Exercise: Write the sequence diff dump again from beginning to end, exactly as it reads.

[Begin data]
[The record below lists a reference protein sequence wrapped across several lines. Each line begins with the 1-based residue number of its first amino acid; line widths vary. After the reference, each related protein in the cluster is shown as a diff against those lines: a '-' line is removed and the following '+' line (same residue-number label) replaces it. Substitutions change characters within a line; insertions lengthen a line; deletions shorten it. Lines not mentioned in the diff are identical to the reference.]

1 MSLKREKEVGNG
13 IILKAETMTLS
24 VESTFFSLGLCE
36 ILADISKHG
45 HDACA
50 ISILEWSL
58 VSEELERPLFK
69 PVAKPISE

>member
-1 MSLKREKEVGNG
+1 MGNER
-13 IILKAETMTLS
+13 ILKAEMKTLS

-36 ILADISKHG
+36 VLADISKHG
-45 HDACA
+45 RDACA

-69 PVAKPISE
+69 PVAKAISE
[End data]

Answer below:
[The record below lists a reference protein sequence wrapped across several lines. Each line begins with the 1-based residue number of its first amino acid; line widths vary. After the reference, each related protein in the cluster is shown as a diff against those lines: a '-' line is removed and the following '+' line (same residue-number label) replaces it. Substitutions change characters within a line; insertions lengthen a line; deletions shorten it. Lines not mentioned in the diff are identical to the reference.]

1 MSLKREKEVGNG
13 IILKAETMTLS
24 VESTFFSLGLCE
36 ILADISKHG
45 HDACA
50 ISILEWSL
58 VSEELERPLFK
69 PVAKPISE

>member
-1 MSLKREKEVGNG
+1 MGNER
-13 IILKAETMTLS
+13 ILKAEMKTLS

-36 ILADISKHG
+36 VLADISKHG
-45 HDACA
+45 RDACA

-69 PVAKPISE
+69 PVAKAISE